Something that has always stuck with me from pioneer tales is the images of the keepsakes and other non-mandatory items pioneer families often had to discard on the trail as the trip became harder and the oxen grew weary of pulling the overloaded wagons.
This is just one of the reasons on the very long list of why I would have made the world’s worst pioneer — I can’t pack for a weekend without schlepping along half my household goods.… more
Once, in one of my (not uncommon) moments of thinking that I could no longer handle the ﬁnancial uncertainty of the children’s book writing life, I read a book that purported to match creative people to potential career pursuits. I read the advice, ﬁlled out the quizzes, and ﬁnally received my assigned “type.” With great anticipation I turned to the section at the back of the book where possible career paths were listed by type.… more
Recently, I’ve been thinking back on a time when my focus was riveted on helping to care for a family member who was dealing with serious medical issues. It’s been stressful to have this large “life moment” disrupt my normal routine, but it also brings with it a certain kind of clarity. It’s kind of like driving at night on a country road, when the only thing you see clearly is what is illuminated by your headlight beams; you’re aware of the shadowy shapes of other objects ﬂashing by along the roadside, but the illuminated area in front of you is what gets your primary attention.… more
A few years back, I had one frightening week. I had my head down, working hard, when I heard a commotion outside. I got up to look out my front window and saw the SWAT team marching towards my house, carrying guns and wearing bullet-proof vests. Once the sound of the news helicopters alerted me to turn on the TV, I found out what was going on: there had been a workplace shooting in my normally quiet neighborhood, and at first law enforcement thought the gunman might be on the loose.… more
When I was a kid growing up in the north woods of Minnesota, a group of my neighborhood friends had a “Chipmunk Fort.” It was constructed out of a pile of old fencing materials in my friend Paul’s backyard; each kid had their own “house” in the fort. We spent some time collecting pretty rocks and oddly shaped sticks and soft clumps of moss to decorate our houses.… more
Ask your young writers to imagine a social media proﬁle for their main character. What games do they play? Do they win? Do they cheat? What would their online proﬁle say? Do they lie when they’re online, and if so, what about?
To be able to learn how to get somewhere, I have to drive the route myself. Riding shotgun doesn’t work if I’m trying to memorize the route; somehow the feeling of the necessary twists and turns has to seep up through the steering wheel and into the pores of my hands for me to be able to reliably retain it.… more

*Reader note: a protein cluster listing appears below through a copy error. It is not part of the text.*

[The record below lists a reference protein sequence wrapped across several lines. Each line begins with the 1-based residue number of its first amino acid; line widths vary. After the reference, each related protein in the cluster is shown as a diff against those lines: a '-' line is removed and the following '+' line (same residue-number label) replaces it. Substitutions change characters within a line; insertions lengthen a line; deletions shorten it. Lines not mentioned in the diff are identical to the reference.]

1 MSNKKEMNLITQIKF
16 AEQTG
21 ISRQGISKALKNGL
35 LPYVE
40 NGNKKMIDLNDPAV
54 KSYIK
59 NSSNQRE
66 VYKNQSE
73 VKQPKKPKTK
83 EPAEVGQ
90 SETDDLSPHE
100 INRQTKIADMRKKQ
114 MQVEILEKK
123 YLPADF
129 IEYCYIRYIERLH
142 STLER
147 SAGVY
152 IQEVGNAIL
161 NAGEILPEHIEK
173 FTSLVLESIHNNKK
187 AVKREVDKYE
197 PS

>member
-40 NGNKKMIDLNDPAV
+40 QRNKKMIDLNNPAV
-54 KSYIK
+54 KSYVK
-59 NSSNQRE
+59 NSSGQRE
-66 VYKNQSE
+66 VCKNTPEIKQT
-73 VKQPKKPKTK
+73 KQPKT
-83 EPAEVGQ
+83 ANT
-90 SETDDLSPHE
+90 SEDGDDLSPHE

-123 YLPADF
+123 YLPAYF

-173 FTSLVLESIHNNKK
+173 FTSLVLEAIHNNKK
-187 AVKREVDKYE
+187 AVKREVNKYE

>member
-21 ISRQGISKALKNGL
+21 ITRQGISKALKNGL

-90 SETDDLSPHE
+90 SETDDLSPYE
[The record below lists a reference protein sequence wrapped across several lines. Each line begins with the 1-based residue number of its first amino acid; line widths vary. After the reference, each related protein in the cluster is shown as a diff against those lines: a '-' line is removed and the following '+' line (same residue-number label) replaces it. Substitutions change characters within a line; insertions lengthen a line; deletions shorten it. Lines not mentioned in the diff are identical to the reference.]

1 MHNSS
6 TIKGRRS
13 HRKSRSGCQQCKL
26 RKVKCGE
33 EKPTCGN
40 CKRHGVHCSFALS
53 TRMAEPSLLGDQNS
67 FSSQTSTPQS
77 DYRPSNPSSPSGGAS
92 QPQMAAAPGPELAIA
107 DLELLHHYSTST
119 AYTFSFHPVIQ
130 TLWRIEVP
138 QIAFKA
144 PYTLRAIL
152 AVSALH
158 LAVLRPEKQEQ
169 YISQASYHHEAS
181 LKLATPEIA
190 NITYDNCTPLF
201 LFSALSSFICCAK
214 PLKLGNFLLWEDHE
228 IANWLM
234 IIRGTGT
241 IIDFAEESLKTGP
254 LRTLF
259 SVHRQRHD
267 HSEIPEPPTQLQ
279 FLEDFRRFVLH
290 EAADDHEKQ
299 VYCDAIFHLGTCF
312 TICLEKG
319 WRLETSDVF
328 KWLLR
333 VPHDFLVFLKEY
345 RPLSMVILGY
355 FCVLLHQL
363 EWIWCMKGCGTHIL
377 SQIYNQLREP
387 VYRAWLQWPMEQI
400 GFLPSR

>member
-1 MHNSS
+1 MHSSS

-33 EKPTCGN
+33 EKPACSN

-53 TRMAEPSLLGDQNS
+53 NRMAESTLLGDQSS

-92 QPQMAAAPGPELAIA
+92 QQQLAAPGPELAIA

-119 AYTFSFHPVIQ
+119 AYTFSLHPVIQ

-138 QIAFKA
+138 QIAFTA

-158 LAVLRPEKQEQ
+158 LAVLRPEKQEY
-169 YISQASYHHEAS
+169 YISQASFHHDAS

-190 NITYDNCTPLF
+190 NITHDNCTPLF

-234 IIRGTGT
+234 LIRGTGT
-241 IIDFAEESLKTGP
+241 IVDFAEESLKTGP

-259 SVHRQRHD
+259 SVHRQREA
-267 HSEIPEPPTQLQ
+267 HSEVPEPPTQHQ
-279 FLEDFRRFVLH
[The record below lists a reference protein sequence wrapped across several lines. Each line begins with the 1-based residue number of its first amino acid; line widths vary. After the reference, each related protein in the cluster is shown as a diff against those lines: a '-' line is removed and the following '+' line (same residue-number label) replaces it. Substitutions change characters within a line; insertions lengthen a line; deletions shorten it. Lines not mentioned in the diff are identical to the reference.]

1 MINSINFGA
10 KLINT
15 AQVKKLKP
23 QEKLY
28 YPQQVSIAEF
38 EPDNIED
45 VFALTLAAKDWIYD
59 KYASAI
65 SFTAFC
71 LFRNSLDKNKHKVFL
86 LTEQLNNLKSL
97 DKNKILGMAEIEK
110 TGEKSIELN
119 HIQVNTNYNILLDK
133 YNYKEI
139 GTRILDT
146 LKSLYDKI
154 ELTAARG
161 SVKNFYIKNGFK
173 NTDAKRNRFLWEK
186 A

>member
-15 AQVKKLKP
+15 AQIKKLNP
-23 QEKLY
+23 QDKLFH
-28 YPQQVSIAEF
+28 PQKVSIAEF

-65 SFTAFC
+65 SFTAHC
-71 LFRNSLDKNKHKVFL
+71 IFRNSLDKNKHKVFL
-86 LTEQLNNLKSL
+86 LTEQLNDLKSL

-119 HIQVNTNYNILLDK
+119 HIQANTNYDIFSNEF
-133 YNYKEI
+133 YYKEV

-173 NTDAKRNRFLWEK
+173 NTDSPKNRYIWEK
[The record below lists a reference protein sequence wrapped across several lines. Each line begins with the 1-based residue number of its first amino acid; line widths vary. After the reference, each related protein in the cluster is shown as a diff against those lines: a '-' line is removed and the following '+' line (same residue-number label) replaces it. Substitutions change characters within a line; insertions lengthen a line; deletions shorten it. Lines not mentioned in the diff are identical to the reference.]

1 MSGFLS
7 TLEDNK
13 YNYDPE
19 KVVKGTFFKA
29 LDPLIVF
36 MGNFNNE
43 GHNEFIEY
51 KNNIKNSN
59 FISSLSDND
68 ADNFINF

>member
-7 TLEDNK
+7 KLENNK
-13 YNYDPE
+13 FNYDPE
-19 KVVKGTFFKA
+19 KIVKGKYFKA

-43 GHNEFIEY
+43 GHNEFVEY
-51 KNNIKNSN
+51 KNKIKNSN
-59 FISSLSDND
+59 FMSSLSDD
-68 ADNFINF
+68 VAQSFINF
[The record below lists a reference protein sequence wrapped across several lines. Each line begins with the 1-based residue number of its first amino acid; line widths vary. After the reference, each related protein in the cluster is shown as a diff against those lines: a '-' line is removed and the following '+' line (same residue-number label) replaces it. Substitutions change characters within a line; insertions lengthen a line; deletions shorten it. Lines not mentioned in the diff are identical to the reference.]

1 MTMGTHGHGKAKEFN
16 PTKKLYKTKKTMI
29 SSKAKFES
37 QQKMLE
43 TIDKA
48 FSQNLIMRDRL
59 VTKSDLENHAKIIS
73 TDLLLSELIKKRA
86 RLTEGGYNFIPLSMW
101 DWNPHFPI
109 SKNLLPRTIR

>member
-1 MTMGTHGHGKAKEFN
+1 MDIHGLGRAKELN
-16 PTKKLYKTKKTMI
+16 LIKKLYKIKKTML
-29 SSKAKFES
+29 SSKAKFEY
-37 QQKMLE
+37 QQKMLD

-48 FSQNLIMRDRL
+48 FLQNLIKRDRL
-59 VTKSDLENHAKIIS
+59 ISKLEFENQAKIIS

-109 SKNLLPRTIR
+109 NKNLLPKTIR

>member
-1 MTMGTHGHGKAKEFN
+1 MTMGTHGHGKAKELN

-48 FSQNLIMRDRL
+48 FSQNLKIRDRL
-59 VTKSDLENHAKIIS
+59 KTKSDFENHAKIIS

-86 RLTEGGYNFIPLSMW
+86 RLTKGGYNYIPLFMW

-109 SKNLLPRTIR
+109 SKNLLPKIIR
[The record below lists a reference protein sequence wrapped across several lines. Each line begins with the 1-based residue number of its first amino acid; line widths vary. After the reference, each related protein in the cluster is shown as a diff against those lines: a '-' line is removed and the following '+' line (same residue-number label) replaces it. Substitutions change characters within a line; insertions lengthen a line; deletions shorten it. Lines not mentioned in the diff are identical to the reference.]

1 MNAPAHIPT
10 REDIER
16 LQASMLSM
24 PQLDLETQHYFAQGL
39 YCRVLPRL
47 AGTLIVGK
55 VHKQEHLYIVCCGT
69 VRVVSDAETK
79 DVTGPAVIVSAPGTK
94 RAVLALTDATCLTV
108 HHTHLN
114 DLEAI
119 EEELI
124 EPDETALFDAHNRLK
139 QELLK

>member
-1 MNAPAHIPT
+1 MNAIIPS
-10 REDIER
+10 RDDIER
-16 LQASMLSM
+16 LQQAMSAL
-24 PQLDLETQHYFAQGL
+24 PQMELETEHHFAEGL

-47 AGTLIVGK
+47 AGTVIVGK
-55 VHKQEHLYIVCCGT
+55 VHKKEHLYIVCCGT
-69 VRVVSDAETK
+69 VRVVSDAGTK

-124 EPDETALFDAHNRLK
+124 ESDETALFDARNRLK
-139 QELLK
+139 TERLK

I try to deliver regular advice you can use to aid and inspire your young writers, but this week I’m leaning on the wisdom of others.
This is advice I’ve found helpful those times it feels like my writing wheels are stuck in deep mud and spinning wildly and I’ll never gain traction again. Here, from a variety of astute advisors, are the best tactics for when you’re stuck as a writer:
“BIC” —children’s writer extraordinaire Jane Yolen
Explanation: Short for “Butt‚ In Chair,” which means put your back end on a seating device, in front of the keyboard, or notebook and pencil, and write — whether you think you can do it today or not.… more
When I was a young teenager my family made a road trip from Minnesota to Texas to visit my father’s parents. The long trip south mostly featured one kind of civil war: the endless bickering of my two brothers and the male cousin who’d come along for the ride. For the trip back north, I staked out a hidey-hole in the far back of the station wagon and crammed myself in amongst the luggage, still-wet-from-the-hotel-pool swimsuits, and snack foods.… more
As a kid I was the one who instigated a lot of the fun. It might be playing pirates in the tree house, or cops and robbers in my mom’s parked station wagon, or spies who wrote secret code in lemon juice (later revealing the message by holding it over the toaster). Often our make believe reﬂected whatever section of the library I happened to be working my way through at the time.… more
When I was a little girl and my Minnesota grandparents came to visit, we shared them around for sleeping purposes. One night I would share my double bed with Grandma, and the next night my brother and I would switch places, and I’d sleep on his top bunk while Grandpa settled into the bottom bunk.
Grandma was a bit of a night owl like I am, so it was never hard to keep her talking.… more
All freshmen at my college had to wear beanies at the start of school. Besides the obvious fashion quandary, the problem was that students from the town’s rival college gloried in stealing beanies.
And I knew if any of my upper classmates caught me sans beanie, they had the power to make me stand on a table in the cafeteria and sing my high school fight song.… more
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